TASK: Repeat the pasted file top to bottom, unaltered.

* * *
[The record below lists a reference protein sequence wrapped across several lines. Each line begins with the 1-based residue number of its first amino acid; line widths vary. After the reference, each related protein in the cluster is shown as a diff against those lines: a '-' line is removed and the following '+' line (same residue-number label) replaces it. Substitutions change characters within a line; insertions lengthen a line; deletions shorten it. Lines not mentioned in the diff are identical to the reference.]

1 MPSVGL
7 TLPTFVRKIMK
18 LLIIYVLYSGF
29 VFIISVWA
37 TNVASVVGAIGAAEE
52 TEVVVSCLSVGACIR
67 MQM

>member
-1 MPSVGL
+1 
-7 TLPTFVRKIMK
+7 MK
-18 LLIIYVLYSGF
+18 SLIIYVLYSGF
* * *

[The record below lists a reference protein sequence wrapped across several lines. Each line begins with the 1-based residue number of its first amino acid; line widths vary. After the reference, each related protein in the cluster is shown as a diff against those lines: a '-' line is removed and the following '+' line (same residue-number label) replaces it. Substitutions change characters within a line; insertions lengthen a line; deletions shorten it. Lines not mentioned in the diff are identical to the reference.]

1 MPSVGL
7 TLPTFVRKIMK
18 LLIIYVLYSGF
29 VFIISVWA
37 TNVASVVGAIGAAEE
52 TEVVVSCLSVGACIR
67 MQM

>member
-1 MPSVGL
+1 
-7 TLPTFVRKIMK
+7 MK
-18 LLIIYVLYSGF
+18 SLIIYVLYSGF